Street art mural stirs racial row in Boston
Backlash against bigotry after painting of a boy with jacket wrapped around his head is described as depicting a “terrorist”
By Eric Magnuson. Web only
Published online: 15 August 2012
A mural by the Brazilian street artists Os Gêmeos, installed in Boston as part of their first US solo show at the Institute of Contemporary Art, has drawn some divisive comments and stirred up debate about cultural understanding.
The twin brothers painted the 70-foot-tall mural The Giant of Boston depicting a boy wearing a red jacket wrapped around his head in the city’s high-traffic area of Dewey Square (the figure of a shrouded graffiti tagger is a common motif in the artists’ work). But when the local Fox news affiliate posted an image of the mural on its Facebook page and asked its readers, “What does it look like to you?” some responded with bigoted comments: “terrorist”, “towel head”, “Mooselim protected by Obama!” and “a Muslim woman in a head scarf holding an AK-47 in her hands”. The figure isn’t holding anything in its hands, but the image used by Fox features a crane in front of the mural that could look like a gun.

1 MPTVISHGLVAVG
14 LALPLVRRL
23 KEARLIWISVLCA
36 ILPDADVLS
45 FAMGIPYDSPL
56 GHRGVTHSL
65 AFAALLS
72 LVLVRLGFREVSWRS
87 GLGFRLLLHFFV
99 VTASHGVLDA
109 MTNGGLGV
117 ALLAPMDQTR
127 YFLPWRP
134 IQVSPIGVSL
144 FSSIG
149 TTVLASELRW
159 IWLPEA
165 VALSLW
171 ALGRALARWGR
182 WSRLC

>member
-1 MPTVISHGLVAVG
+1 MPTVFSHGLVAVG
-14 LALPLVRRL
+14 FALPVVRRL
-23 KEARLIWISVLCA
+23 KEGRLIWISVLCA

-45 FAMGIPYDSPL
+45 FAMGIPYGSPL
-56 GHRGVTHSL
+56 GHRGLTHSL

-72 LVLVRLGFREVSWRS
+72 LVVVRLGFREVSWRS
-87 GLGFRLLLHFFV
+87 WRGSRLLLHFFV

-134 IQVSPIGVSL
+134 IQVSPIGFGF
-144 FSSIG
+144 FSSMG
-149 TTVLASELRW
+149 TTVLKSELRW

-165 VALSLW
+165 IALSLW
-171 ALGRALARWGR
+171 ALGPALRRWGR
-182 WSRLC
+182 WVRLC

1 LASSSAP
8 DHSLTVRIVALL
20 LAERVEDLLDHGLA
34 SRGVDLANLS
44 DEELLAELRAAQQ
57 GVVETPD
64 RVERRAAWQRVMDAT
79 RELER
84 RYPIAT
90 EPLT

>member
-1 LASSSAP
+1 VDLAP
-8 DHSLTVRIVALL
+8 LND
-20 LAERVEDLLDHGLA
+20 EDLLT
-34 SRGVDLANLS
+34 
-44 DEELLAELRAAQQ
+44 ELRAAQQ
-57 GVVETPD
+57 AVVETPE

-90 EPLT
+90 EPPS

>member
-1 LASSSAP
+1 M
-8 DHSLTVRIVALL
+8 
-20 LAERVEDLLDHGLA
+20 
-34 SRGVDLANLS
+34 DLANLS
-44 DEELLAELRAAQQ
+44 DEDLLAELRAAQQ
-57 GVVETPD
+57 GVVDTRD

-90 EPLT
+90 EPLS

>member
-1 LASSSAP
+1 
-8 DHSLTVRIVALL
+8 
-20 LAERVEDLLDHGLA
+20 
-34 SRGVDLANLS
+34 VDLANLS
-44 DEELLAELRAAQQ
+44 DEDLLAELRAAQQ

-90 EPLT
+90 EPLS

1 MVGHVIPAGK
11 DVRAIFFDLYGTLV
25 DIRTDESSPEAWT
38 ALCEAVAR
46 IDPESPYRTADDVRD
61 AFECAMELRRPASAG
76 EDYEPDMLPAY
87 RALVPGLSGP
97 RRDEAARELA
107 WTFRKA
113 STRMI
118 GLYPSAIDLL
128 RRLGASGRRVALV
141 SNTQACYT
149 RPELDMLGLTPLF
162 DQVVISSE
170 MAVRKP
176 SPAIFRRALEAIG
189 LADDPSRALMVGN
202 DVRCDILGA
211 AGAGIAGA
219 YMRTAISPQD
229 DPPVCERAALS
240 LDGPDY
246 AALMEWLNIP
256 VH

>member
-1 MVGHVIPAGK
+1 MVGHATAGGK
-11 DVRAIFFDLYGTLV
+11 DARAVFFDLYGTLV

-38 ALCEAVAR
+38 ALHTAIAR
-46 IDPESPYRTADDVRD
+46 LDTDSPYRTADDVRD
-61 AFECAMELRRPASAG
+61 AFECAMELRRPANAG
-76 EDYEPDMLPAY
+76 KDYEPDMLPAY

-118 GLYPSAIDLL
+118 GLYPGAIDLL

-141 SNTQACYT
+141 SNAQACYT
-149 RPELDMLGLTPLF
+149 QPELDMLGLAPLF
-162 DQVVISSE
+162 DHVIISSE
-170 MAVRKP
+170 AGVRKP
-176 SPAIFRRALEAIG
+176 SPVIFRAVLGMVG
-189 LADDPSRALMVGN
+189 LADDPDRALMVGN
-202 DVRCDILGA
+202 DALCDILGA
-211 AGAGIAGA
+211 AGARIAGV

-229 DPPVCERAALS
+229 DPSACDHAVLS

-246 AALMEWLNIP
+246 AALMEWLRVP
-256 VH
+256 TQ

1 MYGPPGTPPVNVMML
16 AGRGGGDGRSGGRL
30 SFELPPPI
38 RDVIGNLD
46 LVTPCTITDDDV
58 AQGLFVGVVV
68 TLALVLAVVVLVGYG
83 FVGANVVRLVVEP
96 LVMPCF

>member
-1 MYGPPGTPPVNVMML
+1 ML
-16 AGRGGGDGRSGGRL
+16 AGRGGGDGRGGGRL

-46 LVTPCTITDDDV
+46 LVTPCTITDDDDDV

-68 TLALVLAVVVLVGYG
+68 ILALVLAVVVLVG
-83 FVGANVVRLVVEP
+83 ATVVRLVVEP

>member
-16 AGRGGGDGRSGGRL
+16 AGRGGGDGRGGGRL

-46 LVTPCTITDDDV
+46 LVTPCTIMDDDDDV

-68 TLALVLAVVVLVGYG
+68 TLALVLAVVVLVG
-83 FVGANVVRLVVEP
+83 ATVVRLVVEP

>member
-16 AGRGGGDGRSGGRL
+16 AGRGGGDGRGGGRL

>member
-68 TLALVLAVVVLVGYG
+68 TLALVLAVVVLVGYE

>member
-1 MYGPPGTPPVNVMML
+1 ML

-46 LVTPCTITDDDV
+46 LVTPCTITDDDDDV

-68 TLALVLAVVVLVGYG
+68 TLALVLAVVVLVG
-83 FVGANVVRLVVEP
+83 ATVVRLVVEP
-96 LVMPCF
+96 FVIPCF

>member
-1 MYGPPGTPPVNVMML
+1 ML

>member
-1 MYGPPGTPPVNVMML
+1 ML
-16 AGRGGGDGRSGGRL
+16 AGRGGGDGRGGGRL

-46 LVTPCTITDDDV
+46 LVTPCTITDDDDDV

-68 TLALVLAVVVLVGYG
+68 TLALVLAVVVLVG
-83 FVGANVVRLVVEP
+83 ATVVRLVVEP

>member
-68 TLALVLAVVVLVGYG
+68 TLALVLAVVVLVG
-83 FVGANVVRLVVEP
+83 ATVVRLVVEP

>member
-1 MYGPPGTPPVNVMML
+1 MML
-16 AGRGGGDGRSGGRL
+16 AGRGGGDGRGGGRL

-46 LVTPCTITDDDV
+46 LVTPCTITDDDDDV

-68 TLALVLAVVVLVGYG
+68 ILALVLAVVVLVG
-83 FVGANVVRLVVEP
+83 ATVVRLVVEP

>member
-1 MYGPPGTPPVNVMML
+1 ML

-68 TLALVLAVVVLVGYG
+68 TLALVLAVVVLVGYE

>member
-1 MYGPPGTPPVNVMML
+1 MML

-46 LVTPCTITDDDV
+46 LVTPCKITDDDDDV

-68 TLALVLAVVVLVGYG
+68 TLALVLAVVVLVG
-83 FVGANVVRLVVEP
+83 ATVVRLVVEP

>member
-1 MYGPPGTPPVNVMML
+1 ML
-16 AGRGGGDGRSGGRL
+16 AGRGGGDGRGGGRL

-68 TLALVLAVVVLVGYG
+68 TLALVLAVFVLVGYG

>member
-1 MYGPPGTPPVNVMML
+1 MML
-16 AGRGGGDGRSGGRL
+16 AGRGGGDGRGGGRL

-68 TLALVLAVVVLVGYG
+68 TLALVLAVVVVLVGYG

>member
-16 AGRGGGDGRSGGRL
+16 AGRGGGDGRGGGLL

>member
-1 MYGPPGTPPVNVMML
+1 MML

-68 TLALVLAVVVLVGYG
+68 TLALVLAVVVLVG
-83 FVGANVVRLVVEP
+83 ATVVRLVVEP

The responses quickly spread on the internet and led to many new comments in support of the mural, calling for more cultural understanding, including from Boston’s mayor Thomas Menino. Jill Medvedow, the ICA’s director, provided a positive take on the work in a press statement: “This work of art is a joyful addition to Boston’s skyline. With tremendous mastery of scale, painterly skill and vibrant patterning, Os Gêmeos brings urban energy and rich tradition of Brazilian creativity to Dewey Square in Boston. Good art gets people talking.” As far as the brothers are concerned, though, it’s all up in the air. “We don’t really want to explain the meaning of this,” Gustavo Pandolfo told the Boston Phoenix. “We let people imagine things.”
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